Wednesday, January 11, 2006

Toobin turns hedgehog and fox at same time

The blogosphere is all a-twitter about how oft-lovable legal analyst Jeffrey Toobin could have been so very wrong. . . twice in two days. Playing Mr. Punditpants for CNN’s coverage of the Alito confirmation hearings, Toobin claimed on Monday that a majority of Americans support the Bush administration’s stance on warrantless domestic spying (they don’t—56% oppose). Then, on Tuesday, Toobin went into detail about how Alito voted with the majority in a case involving the strip search of a ten-year-old girl (he was the lone dissenter).

Toobin’s “gaffs” quickly reminded me of a study I’d recently heard about. In Expert Political Judgment: How Good Is It? How Can We Know?, Berkeley psychologist Philip Tetlock not only shows that those who appear as experts in the media get it right no more often than do non-experts, he also details why some get it so very wrong. . . and then get asked back to get it wrong again.

As summarized last month in The New Yorker, Tetlock uses Isaiah Berlin’s metaphor of “The Hedgehog and the Fox.” (Before this, I always thought it was Woody Allen’s metaphor from Husband’s and Wives. You learn something new every day.) Hedgehogs know one big thing, and they try to apply that thing to every situation; foxes know many little things, and stitch together diverse bits of information to draw a conclusion. Hedgehogs are confident of their expertise and get touchy when others don’t “get it.” Foxes are more reserved about their proclamations and their prowess.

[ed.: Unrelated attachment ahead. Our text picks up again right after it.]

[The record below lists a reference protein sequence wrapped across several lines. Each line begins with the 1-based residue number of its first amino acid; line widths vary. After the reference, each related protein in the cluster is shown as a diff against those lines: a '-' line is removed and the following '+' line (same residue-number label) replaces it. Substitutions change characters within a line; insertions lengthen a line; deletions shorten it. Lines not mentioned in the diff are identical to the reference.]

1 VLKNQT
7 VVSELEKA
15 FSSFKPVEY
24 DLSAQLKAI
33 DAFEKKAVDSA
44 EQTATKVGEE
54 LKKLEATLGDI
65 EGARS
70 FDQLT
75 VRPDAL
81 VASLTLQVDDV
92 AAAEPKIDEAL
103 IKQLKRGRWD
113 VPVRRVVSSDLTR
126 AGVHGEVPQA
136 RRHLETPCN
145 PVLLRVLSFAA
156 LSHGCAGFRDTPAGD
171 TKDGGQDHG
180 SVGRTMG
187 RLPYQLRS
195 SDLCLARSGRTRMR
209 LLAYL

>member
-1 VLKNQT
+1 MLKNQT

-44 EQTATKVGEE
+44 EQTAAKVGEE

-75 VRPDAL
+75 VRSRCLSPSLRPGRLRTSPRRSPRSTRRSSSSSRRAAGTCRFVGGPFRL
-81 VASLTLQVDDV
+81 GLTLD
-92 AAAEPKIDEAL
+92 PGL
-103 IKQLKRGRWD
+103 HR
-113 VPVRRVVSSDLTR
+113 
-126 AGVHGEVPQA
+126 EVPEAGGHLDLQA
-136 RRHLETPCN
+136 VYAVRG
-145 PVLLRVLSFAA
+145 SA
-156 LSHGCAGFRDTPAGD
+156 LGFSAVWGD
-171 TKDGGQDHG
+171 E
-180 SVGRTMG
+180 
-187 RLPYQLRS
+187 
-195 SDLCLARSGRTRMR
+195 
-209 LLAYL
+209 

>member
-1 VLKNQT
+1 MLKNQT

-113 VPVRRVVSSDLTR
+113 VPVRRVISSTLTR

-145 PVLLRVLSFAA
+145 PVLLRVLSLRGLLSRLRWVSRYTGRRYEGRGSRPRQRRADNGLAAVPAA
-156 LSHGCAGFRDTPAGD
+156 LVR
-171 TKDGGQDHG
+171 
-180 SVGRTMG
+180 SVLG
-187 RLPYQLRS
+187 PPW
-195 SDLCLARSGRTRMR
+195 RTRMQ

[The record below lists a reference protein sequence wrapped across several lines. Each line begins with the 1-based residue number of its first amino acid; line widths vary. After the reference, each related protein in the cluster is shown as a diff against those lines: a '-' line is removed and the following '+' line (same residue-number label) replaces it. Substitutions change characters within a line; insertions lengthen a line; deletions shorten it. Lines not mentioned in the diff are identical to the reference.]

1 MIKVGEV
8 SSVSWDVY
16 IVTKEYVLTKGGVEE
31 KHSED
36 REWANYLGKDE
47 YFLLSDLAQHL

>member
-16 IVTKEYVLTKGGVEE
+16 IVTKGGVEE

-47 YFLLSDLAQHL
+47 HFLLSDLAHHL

In Tetlock’s analysis, foxes get it right more often, but hedgehogs make better pundits, if by “better” we mean that they make bold assessments boldly (which makes for a more lively soundbite). And, the more often a pundit gets asked back, the more sure of him or herself he or she gets, which, in turn, gets the pundit asked back to comment on a broader and broader array of subjects.

When a hedgehog falters, it is soon forgotten or quickly explained away (it just hasn’t happened yet), but when a hedgehog gets it right, it seems very right, since it is often a broad claim.

Is it possible that Toobin has been promoted into hedgehogery? Is he out of his depth or just bad at thinking on his feet? Or, does he just love being on TV, and, so, acts in a way that will keep him there?

Now, I don’t have a problem with Jeffrey liking being on TV, but I do have a problem with us liking it. Or, rather, I have a problem with how much we all like hedgehogs—on television, in the papers, even in the blogosphere—for hedgehogs encourage certitude and discourage nuance. Hedgehogs ask us to pick a side rather than ask a question. Allegiance rather than analysis.

In the end, what makes for a good opinion-maker makes for bad opinion making.

As for Mr. Toobin turning fox, I suppose I should capitalize.


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